Racism is a topic that my heart keeps returning to. What is it? What causes it? Why is it so hard to escape?
Why do many white people from outlying areas of my city avoid driving in predominantly African-American sections? Answer: They tell each other that the city people are murderous thugs, out to prey on strangers. It’s very dangerous. Never mind that the statistics don’t bear them out.
What did Hitler tell the Germans about the Jews that led the Germans to turn their heads when their Jewish neighbors were marched away to their doom? Answer: Hitler told them the Jews were manipulative, dangerous, and powerful. Never mind that the opposite was true.
Racism comes from fear, and from unfamiliarity. People become convinced that those in another group are not to be trusted and might do terrible things if you let them.
Racism is based on the innate fear of strangers that we all have. Once someone is branded a stranger, we decide they might very well hurt us, and we don’t care about defending their rights. It’s us vs. them. War. They seem less than human to us. Demonized. Other. Not in my tribe.
We’re all fearful of strangers. Including me.
So, how do I combat racism in myself? A good start would be to make a decision to adopt the other-person into my tribe, in my own mind. A decision to look this person in the eye and deal normally with them. A decision to reach out.
Mostly those who experience racism are in minority groups. So those of us in the majority have a lot of trouble believing it’s a problem. We’ve hardly experienced the short end of the stick. So we declare everything’s okay.
But ignoring the situation doesn’t mean it goes away.
In my city, St. Louis, we have unofficial dividing lines for neighborhoods. On the north side of the central east-west avenue, Delmar Boulevard, are mostly black folks. On the south side, mostly white. Sure, we’re all free to move around these days, in a way that wasn’t possible in the 1950s and before.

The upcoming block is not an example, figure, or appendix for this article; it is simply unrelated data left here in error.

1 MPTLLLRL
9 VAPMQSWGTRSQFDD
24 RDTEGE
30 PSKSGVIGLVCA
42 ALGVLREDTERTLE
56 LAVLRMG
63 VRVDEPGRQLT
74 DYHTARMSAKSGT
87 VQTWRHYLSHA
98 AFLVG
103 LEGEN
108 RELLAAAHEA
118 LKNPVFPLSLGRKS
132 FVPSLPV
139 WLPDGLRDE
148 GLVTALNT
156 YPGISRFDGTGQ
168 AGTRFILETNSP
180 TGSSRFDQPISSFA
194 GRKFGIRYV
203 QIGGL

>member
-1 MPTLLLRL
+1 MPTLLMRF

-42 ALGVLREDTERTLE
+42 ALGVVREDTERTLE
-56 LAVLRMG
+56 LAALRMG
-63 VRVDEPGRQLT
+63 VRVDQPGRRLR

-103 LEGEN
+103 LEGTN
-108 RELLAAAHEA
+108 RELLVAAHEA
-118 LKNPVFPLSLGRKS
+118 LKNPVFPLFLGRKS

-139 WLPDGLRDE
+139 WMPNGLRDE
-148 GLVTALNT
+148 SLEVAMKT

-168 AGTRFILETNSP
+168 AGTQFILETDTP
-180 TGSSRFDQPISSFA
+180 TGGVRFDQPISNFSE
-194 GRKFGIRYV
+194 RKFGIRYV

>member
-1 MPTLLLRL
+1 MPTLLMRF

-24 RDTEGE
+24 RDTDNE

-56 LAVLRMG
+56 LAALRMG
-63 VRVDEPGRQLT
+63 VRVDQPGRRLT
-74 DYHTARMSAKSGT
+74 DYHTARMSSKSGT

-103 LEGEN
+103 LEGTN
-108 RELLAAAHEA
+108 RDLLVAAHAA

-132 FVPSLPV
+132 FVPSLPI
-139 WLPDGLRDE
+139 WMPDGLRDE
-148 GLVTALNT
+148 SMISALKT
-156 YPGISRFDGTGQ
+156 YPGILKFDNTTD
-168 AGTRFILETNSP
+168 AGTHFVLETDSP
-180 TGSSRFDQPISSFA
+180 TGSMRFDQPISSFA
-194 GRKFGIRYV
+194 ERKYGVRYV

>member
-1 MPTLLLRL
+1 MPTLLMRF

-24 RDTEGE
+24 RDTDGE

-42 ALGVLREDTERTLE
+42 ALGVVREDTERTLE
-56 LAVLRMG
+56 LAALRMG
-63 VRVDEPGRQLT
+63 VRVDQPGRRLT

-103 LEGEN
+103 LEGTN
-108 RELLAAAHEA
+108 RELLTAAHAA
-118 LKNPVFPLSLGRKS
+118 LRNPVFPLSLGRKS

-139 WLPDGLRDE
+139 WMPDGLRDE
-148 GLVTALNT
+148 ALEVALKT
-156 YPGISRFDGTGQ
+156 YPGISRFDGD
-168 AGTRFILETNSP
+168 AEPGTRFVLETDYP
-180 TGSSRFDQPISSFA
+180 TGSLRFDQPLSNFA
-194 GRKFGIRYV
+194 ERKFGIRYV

Nobody is chaining us to the places we live—unless we are too poor to afford to move. And with that poverty comes poor schools, without the taxpayer support that the outlying areas enjoy. And without a good education, no way out for those who want out.
This is not a post-racial America.
To make a difference, each of us needs to make a habit of reaching out beyond our comfort zone. How will you do that today?
Growing up I lived on the North side. I was young so I didn’t pay attention to the divide. When I returned to St. Louis after a few years in the Navy. I really saw how segregated we were and still are after being home 20+ years.
I moved to South St. Louis, because I like the diversity and I still like it. My neighbors are all nationalities. We say hi to each others but we aren’t friends, like how I grew up where you knew everyone on your block. Now you way hello and go inside your home.
The children play together but as they become teenagers they start hanging with their own.
We have to break the cycle of hanging with our own.